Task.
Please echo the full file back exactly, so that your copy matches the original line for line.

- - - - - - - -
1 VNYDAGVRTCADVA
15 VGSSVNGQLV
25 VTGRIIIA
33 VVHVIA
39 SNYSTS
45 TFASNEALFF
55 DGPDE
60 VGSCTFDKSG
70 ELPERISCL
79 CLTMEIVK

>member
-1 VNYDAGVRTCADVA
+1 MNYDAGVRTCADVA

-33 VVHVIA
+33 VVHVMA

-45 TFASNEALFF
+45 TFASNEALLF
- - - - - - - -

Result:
1 VNYDAGVRTCADVA
15 VGSSVNGQLV
25 VTGRIIIA
33 VVHVIA
39 SNYSTS
45 TFASNEALFF
55 DGPDE
60 VGSCTFDKSG
70 ELPERISCL
79 CLTMEIVK

>member
-1 VNYDAGVRTCADVA
+1 MNYDAGVRTCADVA

-33 VVHVIA
+33 VVHVMA

-45 TFASNEALFF
+45 TFASNEALLF